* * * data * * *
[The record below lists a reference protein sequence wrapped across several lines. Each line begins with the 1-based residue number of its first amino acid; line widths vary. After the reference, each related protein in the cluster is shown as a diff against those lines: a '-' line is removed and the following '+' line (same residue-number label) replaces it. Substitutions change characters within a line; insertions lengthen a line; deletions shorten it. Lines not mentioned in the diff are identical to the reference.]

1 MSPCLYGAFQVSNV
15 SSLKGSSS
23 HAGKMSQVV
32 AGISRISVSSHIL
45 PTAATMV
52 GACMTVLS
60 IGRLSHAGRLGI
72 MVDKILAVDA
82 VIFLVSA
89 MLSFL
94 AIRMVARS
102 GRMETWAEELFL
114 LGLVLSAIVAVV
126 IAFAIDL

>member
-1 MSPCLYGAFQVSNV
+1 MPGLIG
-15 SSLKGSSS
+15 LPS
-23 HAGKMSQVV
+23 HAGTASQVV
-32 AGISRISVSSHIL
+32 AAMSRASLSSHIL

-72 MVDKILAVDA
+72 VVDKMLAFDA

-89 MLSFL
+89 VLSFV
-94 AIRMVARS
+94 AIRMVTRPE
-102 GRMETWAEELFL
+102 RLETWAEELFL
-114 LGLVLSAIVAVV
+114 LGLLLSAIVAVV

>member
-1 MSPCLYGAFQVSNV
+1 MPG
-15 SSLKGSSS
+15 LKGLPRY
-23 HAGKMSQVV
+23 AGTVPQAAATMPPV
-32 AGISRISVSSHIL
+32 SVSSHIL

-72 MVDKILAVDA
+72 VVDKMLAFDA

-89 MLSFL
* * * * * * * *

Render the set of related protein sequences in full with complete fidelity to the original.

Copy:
[The record below lists a reference protein sequence wrapped across several lines. Each line begins with the 1-based residue number of its first amino acid; line widths vary. After the reference, each related protein in the cluster is shown as a diff against those lines: a '-' line is removed and the following '+' line (same residue-number label) replaces it. Substitutions change characters within a line; insertions lengthen a line; deletions shorten it. Lines not mentioned in the diff are identical to the reference.]

1 MSPCLYGAFQVSNV
15 SSLKGSSS
23 HAGKMSQVV
32 AGISRISVSSHIL
45 PTAATMV
52 GACMTVLS
60 IGRLSHAGRLGI
72 MVDKILAVDA
82 VIFLVSA
89 MLSFL
94 AIRMVARS
102 GRMETWAEELFL
114 LGLVLSAIVAVV
126 IAFAIDL

>member
-1 MSPCLYGAFQVSNV
+1 MPGLIG
-15 SSLKGSSS
+15 LPS
-23 HAGKMSQVV
+23 HAGTASQVV
-32 AGISRISVSSHIL
+32 AAMSRASLSSHIL

-72 MVDKILAVDA
+72 VVDKMLAFDA

-89 MLSFL
+89 VLSFV
-94 AIRMVARS
+94 AIRMVTRPE
-102 GRMETWAEELFL
+102 RLETWAEELFL
-114 LGLVLSAIVAVV
+114 LGLLLSAIVAVV

>member
-1 MSPCLYGAFQVSNV
+1 MPG
-15 SSLKGSSS
+15 LKGLPRY
-23 HAGKMSQVV
+23 AGTVPQAAATMPPV
-32 AGISRISVSSHIL
+32 SVSSHIL

-72 MVDKILAVDA
+72 VVDKMLAFDA

-89 MLSFL